investment far exceeds not making the investment. These are all
critical to our business and are necessities not choices.
cyber security has always been a concern when it comes to protecting
traditional systems and devices such as computers, routers, servers and
our business operation IT networks, our building automation system
devices such as thermostats, HVAC equipment, access control, elevators
and lighting controls seemed to escape protection and are “living below
the poverty line”.Today however, cyber security protection and risk
prevention for building automation systems is a necessity. Building
automation networks and IT networks should not be treated differently
when it comes to cyber security and threat protection. Just like an IT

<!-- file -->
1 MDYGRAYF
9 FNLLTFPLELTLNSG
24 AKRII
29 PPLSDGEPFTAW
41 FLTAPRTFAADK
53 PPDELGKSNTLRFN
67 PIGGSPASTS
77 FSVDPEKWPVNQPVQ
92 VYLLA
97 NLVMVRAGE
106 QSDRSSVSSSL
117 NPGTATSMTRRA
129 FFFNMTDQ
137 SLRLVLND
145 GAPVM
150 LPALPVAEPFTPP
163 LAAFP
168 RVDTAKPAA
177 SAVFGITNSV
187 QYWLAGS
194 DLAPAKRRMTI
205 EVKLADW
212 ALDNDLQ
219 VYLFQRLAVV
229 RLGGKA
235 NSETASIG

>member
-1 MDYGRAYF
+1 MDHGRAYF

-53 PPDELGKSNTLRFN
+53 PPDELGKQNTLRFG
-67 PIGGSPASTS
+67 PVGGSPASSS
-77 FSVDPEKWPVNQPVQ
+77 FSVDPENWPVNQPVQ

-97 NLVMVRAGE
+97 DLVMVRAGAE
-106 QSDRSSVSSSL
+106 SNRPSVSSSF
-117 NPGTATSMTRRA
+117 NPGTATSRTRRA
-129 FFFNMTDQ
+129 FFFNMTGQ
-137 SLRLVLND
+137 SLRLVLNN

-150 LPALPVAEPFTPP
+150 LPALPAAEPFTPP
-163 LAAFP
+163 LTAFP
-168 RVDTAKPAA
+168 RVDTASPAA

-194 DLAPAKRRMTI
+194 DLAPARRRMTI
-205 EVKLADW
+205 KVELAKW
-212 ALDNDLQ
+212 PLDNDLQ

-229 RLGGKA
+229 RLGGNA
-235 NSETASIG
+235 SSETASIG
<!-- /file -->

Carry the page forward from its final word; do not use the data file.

network (you invest in its cyber protection), building automation
networks should have multiple layers of defense and protection as well
as policies and procedures that are continuously addressed.
A comprehensive cyber security program includes a defense-in-depth strategy and leverages industry standards and best practices to protect systems, devices and the networks they run on and detect potential problems along with processes to understand current threats and enable timely response and recovery. Cyber security should be an integral part of the design of the automation system and the deployment, not an afterthought.
a business perspective, the negative consequences that BAS-initiated
cyber incidents can cause are disruptive and potentially catastrophic.
Such events can impact occupant productivity and personal safety,
disrupt critical processes, and shut down business operations entirely.
Then there is the potential theft and loss of intellectual property.